Managing Wild-Horse Herds

Researchers are working on a contraceptive vaccine for wild horses, in hopes it will cut down on round-ups and perhaps even eliminate them completely.
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Officials at North Dakota’s Theodore Roosevelt National Park are trying to keep the population of the wild-horse herd to 90 horses, and a new contraceptive vaccine that disrupts ovulation may help. | © NPS/Alexandria Shankweile

Officials at North Dakota’s Theodore Roosevelt National Park are trying to keep the population of the wild-horse herd to 90 horses, and a new contraceptive vaccine that disrupts ovulation may help. | © NPS/Alexandria Shankweile

In 1971, Congress passed the Wild Free-Roaming Horses and Burros Act, giving protected status to those animals on public lands. Ever since, controversy has raged over the most appropriate ways to manage herd size in the interests of herd health, ecological balance and multiple uses of the public lands. Many have lauded roundups and adoptions while others note the stress they cause the animals and the budgetary burden that results when unadopted horses remain in government care facilities. 

All of which is why a team from Colorado State University’s Animal Reproduction and Biotechnology Laboratory headed to North Dakota’s Theodore Roosevelt National Park this past March. There, they administered a contraceptive vaccine called GonaCon™ to a select group of wild mares. 

“We hope this study will help cut down on the amount of scheduled roundups the park has to do—and perhaps they won’t have to do them at all if the vaccine proves effective and we find the correct dosing schedule that works for the park’s herds,” says Dan Baker, an affiliate faculty member in the university’s department of biomedical sciences.

The researchers administered the vaccine using a remote syringe- dart-delivery system, which requires a technician to come within 25 yards of the mare. When darted, the mares typically react no more than if bitten by a bug.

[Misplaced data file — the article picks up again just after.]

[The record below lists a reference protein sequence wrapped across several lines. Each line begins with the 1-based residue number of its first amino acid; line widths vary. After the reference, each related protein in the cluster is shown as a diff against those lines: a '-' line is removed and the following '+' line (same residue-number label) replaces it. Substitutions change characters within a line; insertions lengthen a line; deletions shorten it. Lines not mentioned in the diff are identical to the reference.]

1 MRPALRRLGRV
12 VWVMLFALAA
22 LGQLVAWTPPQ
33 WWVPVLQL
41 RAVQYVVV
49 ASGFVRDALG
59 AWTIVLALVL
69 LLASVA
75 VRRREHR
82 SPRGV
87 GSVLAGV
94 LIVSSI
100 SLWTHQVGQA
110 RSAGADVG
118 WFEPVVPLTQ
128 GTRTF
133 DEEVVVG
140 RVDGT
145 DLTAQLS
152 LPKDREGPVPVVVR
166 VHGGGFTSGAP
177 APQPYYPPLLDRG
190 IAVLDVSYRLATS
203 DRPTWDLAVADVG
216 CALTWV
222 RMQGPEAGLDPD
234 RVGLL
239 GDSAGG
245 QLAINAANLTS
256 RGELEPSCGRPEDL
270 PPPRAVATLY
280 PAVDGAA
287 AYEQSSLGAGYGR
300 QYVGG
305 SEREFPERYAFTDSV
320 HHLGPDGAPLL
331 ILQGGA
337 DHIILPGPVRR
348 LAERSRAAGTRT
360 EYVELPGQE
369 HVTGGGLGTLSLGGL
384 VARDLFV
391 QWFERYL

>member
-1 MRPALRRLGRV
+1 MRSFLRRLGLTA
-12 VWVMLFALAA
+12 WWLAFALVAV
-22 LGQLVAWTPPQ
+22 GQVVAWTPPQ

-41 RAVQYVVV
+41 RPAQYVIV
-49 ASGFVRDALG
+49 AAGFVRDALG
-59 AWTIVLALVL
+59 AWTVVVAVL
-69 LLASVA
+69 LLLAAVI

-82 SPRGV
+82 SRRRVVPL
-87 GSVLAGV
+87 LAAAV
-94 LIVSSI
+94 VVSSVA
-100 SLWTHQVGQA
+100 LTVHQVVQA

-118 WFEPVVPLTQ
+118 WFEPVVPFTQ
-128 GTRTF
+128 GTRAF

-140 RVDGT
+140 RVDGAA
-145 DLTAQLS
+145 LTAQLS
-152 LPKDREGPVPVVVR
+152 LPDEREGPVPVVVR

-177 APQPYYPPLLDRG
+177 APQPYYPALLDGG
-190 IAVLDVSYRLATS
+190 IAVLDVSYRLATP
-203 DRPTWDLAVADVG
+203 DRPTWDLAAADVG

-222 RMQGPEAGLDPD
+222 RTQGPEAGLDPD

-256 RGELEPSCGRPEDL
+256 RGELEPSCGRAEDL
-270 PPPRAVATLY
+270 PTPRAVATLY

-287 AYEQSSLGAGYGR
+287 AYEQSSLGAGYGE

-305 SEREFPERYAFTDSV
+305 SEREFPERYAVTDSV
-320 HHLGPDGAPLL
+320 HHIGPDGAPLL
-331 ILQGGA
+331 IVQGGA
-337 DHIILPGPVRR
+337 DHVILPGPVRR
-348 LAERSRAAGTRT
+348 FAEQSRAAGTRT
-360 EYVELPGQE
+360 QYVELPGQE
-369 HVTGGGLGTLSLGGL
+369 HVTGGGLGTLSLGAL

The vaccine disrupts ovulation but doesn’t interfere with pregnancy. It proved successful in captive and free-roaming elk during a 2005 study by the CSU team. That project inspired the researchers to consider a wild-horse study, which has been supported by a five-year grant from the Bureau of Land Management. 

The goal of the study is to find an ideal revaccination schedule that would suppress fertility over an extended period. The team will be back in September to administer a booster vaccine. Researchers will then monitor the herd’s foaling rates for three years.

In addition, researchers will collect manure samples from the treated mares to determine levels of the pregnancy hormone estradiol. “This could be a good indicator for determining not only if a mare is pregnant, but also how far along she is,” says Kathleen Eddy, a doctoral candidate in the biomedical sciences department. If the analysis proves effective, the team may be able to rely on it rather than costly and time-consuming foaling measurements.

CSU researchers are also pursuing a related project that involves developing and testing a new contraceptive vaccine that could permanently sterilize a mare with a single dose. 

Marylu Weber, a longtime park volunteer and technician for the CSU study, hopes the studies will help the park meet its own goal of sustaining a population of 90 horses. There are currently 150. “Without intervention, it would be difficult to keep up with the captures and adoptions of so many horses,” says Weber, who, with her husband, also created the nonprofit North Dakota Badlands Horse Registry to assist with adoptions.

Sushil Dulai Wenholz

This article originally appeared in the July 2016 issue of Practical Horseman.

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